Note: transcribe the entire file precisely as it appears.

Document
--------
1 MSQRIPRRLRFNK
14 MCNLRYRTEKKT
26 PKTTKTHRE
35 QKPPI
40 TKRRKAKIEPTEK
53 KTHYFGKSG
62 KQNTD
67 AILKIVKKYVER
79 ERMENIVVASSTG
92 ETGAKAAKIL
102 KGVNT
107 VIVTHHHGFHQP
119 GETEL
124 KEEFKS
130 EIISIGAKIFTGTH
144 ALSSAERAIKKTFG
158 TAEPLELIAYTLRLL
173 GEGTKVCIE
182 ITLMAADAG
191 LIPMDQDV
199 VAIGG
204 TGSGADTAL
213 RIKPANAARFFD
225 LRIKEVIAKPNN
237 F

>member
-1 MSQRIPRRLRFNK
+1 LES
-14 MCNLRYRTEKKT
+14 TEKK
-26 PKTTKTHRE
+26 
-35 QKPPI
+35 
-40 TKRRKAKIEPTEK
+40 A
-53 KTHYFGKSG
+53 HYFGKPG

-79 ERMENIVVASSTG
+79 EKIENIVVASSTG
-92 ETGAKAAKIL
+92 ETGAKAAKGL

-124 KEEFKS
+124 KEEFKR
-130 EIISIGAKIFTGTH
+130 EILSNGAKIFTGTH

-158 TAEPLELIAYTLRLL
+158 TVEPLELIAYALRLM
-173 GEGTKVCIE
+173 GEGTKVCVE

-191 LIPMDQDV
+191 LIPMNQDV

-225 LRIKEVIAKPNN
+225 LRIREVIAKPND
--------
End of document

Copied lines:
1 MSQRIPRRLRFNK
14 MCNLRYRTEKKT
26 PKTTKTHRE
35 QKPPI
40 TKRRKAKIEPTEK
53 KTHYFGKSG
62 KQNTD
67 AILKIVKKYVER
79 ERMENIVVASSTG
92 ETGAKAAKIL
102 KGVNT
107 VIVTHHHGFHQP
119 GETEL
124 KEEFKS
130 EIISIGAKIFTGTH
144 ALSSAERAIKKTFG
158 TAEPLELIAYTLRLL
173 GEGTKVCIE
182 ITLMAADAG
191 LIPMDQDV
199 VAIGG
204 TGSGADTAL
213 RIKPANAARFFD
225 LRIKEVIAKPNN
237 F

>member
-1 MSQRIPRRLRFNK
+1 LES
-14 MCNLRYRTEKKT
+14 TEKK
-26 PKTTKTHRE
+26 
-35 QKPPI
+35 
-40 TKRRKAKIEPTEK
+40 A
-53 KTHYFGKSG
+53 HYFGKPG

-79 ERMENIVVASSTG
+79 EKIENIVVASSTG
-92 ETGAKAAKIL
+92 ETGAKAAKGL

-124 KEEFKS
+124 KEEFKR
-130 EIISIGAKIFTGTH
+130 EILSNGAKIFTGTH

-158 TAEPLELIAYTLRLL
+158 TVEPLELIAYALRLM
-173 GEGTKVCIE
+173 GEGTKVCVE

-191 LIPMDQDV
+191 LIPMNQDV

-225 LRIKEVIAKPNN
+225 LRIREVIAKPND